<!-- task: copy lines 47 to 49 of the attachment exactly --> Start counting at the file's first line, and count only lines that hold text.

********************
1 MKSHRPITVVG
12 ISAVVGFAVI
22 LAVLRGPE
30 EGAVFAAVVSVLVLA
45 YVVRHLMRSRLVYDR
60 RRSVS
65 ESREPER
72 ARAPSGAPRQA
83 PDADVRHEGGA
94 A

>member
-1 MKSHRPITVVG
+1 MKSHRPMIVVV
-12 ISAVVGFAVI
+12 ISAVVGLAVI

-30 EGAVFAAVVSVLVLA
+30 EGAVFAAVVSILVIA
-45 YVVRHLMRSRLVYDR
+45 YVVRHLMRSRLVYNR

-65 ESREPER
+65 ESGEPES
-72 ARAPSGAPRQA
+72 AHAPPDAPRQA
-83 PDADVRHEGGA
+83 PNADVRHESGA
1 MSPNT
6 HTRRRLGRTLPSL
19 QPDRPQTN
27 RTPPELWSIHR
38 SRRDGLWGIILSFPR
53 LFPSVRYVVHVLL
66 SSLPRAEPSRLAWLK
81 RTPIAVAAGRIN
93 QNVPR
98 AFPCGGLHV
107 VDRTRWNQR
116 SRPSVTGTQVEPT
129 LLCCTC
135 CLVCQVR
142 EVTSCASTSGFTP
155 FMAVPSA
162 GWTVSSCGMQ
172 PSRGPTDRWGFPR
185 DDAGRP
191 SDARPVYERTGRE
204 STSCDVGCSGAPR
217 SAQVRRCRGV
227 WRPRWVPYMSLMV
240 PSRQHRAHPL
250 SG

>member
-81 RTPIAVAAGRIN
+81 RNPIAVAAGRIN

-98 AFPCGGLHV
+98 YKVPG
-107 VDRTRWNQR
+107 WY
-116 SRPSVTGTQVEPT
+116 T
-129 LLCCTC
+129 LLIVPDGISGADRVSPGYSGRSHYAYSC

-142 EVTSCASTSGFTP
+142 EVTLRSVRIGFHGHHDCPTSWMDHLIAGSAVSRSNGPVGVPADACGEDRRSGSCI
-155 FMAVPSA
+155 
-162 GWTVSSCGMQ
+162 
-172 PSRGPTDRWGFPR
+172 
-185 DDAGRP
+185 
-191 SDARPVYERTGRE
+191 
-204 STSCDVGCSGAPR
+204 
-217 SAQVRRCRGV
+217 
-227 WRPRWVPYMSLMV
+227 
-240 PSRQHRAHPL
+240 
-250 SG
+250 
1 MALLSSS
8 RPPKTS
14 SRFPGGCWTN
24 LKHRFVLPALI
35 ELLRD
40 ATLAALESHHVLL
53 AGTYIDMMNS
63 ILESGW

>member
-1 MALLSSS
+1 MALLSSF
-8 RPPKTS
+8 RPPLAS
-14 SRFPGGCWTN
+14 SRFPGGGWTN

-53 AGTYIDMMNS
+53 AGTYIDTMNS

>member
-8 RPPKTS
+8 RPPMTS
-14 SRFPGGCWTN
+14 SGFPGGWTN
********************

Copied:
217 SAQVRRCRGV
227 WRPRWVPYMSLMV
240 PSRQHRAHPL